During this time period, Egypt consisted of villages that were scattered in and around the Nile River, including the delta area and the river valley. The villages were self-contained, each with a ruling Chieftain. The villagers likely lived in mud-brick housing and combined some farming with hunting to support their families. There is little known about this period because the homes and living utensils all were made with perishable materials. Artifacts that have survived the period indicate continuous advances in the construction of pottery and stone vessels. The discovery of silver goods indicates some trading must have occurred during this time period, since silver was not seen in any abundance in early Egypt. The graves of the Archaic period indicate that the Egyptians believed in an afterlife, because of the many objects found in graves. The Egyptians of this time period were a superstitious people, with many amulets discovered in graves, designed to provide the user with good luck. Close to the cemeteries for humans were burial grounds for animals.
By about 3400 BC, cities develop to replace the small towns. The people likely came together for protection and to be able to rely on a larger population for farming and hunting purposes. It is about this time that a ruling class apparently emerges in Egypt. This is borne out by the beginnings of differences in the burial grounds of the general population and rulers in the towns. Common people still are still buried in graves just under the surface of the ground. But tombs underground are built for the leaders of the town.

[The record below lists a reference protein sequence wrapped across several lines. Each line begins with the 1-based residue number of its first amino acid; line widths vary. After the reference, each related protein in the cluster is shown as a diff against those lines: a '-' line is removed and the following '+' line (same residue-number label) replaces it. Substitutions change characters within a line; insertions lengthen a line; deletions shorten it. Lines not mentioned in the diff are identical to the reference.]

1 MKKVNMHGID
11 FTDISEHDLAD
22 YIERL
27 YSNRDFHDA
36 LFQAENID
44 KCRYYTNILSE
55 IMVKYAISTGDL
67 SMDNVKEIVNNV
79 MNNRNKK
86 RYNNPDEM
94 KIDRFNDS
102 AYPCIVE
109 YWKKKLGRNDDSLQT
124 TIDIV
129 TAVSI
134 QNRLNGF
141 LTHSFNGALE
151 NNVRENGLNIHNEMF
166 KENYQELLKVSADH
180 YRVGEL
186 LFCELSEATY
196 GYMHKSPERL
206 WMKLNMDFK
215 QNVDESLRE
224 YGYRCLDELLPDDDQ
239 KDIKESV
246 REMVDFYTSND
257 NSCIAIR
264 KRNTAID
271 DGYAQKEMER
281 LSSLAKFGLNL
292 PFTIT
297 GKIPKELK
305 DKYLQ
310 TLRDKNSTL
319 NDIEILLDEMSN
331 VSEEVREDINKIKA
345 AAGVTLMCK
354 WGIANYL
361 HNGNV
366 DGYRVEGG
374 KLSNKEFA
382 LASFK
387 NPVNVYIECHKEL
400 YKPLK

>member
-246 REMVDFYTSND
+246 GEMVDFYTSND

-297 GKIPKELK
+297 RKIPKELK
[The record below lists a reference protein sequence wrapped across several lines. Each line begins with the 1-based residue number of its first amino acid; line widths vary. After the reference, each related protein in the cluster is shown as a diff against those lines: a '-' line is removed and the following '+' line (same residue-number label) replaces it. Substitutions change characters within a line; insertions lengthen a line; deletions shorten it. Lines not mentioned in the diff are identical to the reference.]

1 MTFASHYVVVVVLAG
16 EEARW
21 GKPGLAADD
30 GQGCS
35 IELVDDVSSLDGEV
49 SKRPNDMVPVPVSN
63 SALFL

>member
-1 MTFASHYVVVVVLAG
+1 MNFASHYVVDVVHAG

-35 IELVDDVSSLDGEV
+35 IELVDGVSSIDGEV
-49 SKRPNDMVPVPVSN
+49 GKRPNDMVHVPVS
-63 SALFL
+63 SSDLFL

Archaeological evidence shows the rise of two separate kingdoms at about this time, called the Red Land and the White Land. These two lands combined in about 3100 B.C., creating what many historians call the first dynasty of Egypt. The Egyptians of this time clearly believe in a system of gods, many of whom are animals. By the end of the period, the animal gods have taken on a full or half human form.
The Red and White Land unite, under of the rule of a leader called Menes, who is considered the first king of Dynasty I.
Old Kingdom of Egypt (2660-2180 B.C)